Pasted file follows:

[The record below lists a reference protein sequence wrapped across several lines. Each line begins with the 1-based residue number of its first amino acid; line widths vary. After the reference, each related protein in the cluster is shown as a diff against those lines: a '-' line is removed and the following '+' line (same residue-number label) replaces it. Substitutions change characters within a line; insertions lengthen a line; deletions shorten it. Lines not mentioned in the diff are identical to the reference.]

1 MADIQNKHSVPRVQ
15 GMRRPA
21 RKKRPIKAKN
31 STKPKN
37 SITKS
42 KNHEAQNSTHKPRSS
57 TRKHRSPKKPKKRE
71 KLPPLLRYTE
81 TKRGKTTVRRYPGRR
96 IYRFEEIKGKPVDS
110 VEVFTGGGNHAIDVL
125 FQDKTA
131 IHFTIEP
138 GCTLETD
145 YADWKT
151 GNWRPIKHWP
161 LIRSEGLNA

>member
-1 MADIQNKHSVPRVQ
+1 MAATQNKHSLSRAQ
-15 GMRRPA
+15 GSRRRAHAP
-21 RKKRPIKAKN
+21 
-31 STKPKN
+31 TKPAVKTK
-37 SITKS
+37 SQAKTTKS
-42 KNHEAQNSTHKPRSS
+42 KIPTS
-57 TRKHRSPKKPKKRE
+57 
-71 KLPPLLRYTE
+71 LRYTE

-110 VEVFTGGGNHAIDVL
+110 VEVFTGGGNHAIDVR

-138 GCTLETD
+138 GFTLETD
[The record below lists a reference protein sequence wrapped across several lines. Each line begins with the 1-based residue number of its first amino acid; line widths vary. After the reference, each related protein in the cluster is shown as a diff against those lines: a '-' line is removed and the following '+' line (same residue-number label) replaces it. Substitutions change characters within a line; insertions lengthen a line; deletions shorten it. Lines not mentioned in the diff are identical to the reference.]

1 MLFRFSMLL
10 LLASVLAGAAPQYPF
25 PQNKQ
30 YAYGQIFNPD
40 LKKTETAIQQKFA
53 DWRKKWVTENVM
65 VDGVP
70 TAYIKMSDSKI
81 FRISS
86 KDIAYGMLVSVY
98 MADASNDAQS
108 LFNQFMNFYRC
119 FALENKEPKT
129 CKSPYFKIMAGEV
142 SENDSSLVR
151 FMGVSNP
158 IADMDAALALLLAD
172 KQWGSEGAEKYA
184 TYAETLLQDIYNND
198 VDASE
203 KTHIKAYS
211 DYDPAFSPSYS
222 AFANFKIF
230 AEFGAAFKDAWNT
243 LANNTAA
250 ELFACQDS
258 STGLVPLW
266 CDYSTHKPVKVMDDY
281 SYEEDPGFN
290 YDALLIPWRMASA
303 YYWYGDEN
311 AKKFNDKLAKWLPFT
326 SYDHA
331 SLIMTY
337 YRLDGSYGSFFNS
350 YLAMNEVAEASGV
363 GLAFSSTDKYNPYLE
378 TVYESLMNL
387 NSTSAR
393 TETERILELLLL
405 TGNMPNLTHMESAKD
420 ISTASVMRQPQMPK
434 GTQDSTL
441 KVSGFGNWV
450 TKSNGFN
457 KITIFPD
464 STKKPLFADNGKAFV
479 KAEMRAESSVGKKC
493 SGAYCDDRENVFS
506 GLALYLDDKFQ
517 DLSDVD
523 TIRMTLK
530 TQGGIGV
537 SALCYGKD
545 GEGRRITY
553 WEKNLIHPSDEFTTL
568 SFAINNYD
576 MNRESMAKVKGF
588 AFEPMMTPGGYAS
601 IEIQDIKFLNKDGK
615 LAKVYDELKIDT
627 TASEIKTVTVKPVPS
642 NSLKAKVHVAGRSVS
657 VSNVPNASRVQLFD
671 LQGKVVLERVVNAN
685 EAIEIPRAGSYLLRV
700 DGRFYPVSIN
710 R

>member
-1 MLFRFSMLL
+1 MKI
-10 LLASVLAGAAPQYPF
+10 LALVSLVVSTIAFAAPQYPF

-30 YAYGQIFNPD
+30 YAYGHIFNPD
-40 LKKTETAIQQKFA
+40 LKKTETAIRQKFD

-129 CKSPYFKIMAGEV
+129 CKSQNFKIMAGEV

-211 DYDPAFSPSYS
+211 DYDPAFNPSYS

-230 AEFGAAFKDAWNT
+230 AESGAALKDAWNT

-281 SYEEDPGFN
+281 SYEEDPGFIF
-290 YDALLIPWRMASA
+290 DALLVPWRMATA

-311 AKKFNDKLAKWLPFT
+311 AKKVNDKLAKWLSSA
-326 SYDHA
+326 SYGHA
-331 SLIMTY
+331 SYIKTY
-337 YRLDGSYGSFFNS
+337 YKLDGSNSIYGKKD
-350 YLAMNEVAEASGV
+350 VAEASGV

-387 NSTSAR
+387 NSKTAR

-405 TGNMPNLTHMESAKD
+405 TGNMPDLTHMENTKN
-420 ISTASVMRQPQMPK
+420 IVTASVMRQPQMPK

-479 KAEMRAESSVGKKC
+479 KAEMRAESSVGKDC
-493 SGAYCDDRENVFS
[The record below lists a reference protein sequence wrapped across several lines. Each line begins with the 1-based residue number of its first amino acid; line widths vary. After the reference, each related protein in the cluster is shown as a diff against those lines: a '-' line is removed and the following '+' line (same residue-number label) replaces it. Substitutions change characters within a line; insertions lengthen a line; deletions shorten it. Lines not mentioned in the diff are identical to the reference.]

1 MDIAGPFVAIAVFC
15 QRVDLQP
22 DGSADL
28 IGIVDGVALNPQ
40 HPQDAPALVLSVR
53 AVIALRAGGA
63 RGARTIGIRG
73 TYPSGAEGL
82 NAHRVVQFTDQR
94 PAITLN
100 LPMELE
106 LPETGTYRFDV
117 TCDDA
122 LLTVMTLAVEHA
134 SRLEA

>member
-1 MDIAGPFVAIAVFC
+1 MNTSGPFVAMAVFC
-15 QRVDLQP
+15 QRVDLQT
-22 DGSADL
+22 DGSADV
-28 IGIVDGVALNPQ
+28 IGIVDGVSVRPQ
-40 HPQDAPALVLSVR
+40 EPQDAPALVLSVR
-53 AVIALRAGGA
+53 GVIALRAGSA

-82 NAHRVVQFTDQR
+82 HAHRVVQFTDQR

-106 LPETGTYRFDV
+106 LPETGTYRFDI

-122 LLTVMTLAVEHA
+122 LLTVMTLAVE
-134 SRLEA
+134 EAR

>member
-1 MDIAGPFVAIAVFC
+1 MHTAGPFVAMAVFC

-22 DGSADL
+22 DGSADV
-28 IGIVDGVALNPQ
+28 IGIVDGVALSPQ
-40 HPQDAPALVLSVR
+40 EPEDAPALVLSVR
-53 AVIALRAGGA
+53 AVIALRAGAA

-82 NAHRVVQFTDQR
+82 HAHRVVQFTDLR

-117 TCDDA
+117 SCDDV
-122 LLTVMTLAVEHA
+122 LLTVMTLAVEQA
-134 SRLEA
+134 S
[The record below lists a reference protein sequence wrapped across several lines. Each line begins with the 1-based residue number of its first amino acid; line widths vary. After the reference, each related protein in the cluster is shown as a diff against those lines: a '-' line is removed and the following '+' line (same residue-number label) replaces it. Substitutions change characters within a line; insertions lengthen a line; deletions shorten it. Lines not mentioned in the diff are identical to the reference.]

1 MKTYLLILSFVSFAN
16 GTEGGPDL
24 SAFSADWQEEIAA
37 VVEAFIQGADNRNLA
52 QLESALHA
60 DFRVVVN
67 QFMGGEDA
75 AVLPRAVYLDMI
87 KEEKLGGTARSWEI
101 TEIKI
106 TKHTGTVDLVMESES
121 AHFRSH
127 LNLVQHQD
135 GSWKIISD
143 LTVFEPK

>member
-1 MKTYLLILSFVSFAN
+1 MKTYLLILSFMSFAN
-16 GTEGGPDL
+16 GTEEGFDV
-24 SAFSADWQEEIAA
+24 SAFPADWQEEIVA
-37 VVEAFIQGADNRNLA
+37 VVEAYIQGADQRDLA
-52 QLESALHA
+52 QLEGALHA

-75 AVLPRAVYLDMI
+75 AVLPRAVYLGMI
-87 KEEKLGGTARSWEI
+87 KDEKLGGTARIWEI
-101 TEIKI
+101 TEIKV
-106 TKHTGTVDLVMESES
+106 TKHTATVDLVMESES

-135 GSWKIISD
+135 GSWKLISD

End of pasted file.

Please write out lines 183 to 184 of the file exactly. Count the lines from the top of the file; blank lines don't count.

+134 EAR

>member